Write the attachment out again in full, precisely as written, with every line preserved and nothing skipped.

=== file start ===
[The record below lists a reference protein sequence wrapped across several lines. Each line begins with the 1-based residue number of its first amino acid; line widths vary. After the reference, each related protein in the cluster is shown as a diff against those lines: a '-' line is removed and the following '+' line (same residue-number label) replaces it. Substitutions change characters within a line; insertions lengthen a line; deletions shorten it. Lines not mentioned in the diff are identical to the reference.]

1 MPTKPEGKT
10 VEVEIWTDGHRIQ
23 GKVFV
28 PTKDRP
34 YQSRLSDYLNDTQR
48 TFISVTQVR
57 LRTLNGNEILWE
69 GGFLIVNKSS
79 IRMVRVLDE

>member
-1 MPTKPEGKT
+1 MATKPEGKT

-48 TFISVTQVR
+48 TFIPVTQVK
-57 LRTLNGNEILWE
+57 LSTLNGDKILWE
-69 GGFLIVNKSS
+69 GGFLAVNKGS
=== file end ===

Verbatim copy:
[The record below lists a reference protein sequence wrapped across several lines. Each line begins with the 1-based residue number of its first amino acid; line widths vary. After the reference, each related protein in the cluster is shown as a diff against those lines: a '-' line is removed and the following '+' line (same residue-number label) replaces it. Substitutions change characters within a line; insertions lengthen a line; deletions shorten it. Lines not mentioned in the diff are identical to the reference.]

1 MPTKPEGKT
10 VEVEIWTDGHRIQ
23 GKVFV
28 PTKDRP
34 YQSRLSDYLNDTQR
48 TFISVTQVR
57 LRTLNGNEILWE
69 GGFLIVNKSS
79 IRMVRVLDE

>member
-1 MPTKPEGKT
+1 MATKPEGKT

-48 TFISVTQVR
+48 TFIPVTQVK
-57 LRTLNGNEILWE
+57 LSTLNGDKILWE
-69 GGFLIVNKSS
+69 GGFLAVNKGS